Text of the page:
I use that same logic when deciding whether to code apps myself or outsource.  Why work hard and spend my time on coding apps to only become an average coder when I could spend my time instead doing what I’m great at – marketing and entrepreneurship.  Leave the coding to people who are great at coding!  The users of my future apps will thank me for it because the overall quality of the apps will probably be much better if I choose to outsource.

My Decision

For me, this decision was pretty much a no-brainer.  I am definitely going to outsource the development of my apps!  Besides my opinions on the three factors discussed above, there is one other huge reason for me not to code the apps myself.  I personally don’t have the ability to spend long periods of time concentrating on something I am not passionate about.  Going back to my example of learning Spanish above – I find it really hard to study and improve my grade because I don’t have the capacity to spend long periods of time learning the language because I’m not passionate about it.  The same thing applies to learning how to code.  I have tried to learn the basics of coding through YouTube videos, eBooks, etc. and I always get frustrated and can’t concentrate after around 20 minutes of doing it.  I don’t like coding and I’m not passionate about it.  So, why not leave it to someone who is and spend my time on what I am passionate about – marketing and entrepreneurship.  When it is time to start marketing my apps, you can be sure that I will be ready and eager to crush it!  However, my final decision is that I’m going to outsource the coding and leave it to the professionals!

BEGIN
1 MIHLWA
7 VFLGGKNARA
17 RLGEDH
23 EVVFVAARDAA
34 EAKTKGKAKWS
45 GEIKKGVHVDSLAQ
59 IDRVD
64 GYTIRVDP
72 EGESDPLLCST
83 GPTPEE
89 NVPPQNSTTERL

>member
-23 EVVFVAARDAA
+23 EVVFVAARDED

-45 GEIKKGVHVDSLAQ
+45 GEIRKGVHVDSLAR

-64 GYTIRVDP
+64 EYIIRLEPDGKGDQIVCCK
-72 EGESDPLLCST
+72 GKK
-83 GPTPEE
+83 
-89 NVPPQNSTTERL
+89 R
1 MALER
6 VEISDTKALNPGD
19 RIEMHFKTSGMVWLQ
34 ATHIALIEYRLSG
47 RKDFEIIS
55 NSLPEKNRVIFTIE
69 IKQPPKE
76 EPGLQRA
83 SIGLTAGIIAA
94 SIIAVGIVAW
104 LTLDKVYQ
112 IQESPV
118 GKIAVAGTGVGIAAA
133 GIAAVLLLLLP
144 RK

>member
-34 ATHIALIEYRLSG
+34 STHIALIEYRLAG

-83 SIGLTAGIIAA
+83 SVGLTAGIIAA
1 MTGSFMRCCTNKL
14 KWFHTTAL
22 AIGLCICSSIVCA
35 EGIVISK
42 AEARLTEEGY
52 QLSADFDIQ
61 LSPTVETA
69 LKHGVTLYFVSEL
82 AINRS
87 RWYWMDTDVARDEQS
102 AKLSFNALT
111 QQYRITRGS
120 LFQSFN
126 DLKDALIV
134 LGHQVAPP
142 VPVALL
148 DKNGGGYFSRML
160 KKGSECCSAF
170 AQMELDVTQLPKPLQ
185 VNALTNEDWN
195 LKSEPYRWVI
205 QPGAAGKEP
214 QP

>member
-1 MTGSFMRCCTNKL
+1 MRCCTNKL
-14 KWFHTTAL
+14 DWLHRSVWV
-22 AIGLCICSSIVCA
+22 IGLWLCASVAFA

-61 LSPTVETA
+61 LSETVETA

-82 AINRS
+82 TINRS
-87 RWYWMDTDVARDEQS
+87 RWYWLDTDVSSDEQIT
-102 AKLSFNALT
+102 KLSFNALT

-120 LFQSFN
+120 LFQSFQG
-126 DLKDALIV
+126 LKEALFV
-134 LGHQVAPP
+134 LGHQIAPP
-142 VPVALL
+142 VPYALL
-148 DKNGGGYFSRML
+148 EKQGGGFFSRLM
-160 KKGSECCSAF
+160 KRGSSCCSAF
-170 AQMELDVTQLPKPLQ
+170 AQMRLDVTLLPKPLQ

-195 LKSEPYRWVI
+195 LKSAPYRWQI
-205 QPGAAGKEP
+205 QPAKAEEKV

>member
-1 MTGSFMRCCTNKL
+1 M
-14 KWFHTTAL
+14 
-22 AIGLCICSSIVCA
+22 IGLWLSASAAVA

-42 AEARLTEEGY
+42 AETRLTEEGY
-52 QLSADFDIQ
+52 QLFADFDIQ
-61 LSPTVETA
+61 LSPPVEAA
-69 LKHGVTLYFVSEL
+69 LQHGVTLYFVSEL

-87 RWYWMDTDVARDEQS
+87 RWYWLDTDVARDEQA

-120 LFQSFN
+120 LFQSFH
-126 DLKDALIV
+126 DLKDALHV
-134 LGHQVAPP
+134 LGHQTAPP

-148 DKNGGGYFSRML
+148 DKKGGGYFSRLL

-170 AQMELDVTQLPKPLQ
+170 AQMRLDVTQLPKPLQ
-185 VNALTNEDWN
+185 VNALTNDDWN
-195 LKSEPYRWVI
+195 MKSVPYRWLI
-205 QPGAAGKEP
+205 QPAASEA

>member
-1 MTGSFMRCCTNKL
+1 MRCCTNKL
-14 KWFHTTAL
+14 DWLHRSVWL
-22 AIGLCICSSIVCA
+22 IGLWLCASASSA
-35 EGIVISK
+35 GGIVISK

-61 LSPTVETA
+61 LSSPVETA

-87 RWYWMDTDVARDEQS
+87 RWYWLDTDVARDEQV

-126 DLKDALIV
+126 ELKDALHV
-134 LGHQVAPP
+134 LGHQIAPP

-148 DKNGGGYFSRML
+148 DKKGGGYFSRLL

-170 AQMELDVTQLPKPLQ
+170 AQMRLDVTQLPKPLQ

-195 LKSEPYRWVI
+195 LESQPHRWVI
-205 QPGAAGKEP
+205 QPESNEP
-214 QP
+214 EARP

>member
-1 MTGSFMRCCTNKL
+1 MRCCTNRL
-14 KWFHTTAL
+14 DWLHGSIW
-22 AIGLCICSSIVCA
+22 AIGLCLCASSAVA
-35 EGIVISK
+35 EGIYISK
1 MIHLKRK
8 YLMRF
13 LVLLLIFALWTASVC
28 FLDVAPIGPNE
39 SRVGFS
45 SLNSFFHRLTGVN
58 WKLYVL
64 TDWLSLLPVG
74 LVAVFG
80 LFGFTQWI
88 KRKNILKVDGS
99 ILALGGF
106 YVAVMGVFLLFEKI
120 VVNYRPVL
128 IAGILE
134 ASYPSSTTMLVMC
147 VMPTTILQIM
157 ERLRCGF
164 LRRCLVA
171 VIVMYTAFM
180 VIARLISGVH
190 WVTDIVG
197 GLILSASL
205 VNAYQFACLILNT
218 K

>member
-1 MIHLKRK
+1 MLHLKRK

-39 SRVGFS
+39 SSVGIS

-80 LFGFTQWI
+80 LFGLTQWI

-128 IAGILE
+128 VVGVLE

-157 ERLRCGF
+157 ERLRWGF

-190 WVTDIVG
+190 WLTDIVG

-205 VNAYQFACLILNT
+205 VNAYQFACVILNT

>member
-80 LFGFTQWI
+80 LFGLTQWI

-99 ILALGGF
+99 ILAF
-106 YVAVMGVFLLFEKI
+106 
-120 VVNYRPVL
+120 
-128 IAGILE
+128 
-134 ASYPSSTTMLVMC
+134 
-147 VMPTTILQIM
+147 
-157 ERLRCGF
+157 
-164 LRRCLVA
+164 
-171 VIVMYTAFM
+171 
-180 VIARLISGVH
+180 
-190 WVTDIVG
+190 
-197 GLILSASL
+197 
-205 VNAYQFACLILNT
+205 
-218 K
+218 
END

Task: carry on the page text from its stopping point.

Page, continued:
Will you be outsourcing the development of your apps as well or coding them yourself?  Let me know your reasons why in the comments section below!


  1. Be prepared for the developer to take twice as long as you think. Also, think long term. If your app is an idea where the code can be recycled, then you might be better off learning yourself. I currently have 4 apps on Android and am almost complete with the iPhone versions.

    The code base for Android is the same for all 4 apps. I just had to switch out a few things. It took me about 100 hours to develop the first one. It probably would have taken an experienced programmer about 15 hours as it is very basic. However, the remaining apps took me about 4 hours each to create. I just had to cut and paste and switch out the images. My apps are very niche specific though and are informational.

    If you have plans on developing a game or something else complex, hiring a programmer might be the way to go. I guess it all depends on what you want to do later in life. If you learn to code, then you could be charge the $100s per hour to create others apps that might fail. If you want to be a business owner than this outsourcing experience will be very beneficial.

    Either way, keep it up. At your age, you potentially could be earning a full time income before your graduate high school. Also, I found your blog via your comment at NichePursuits.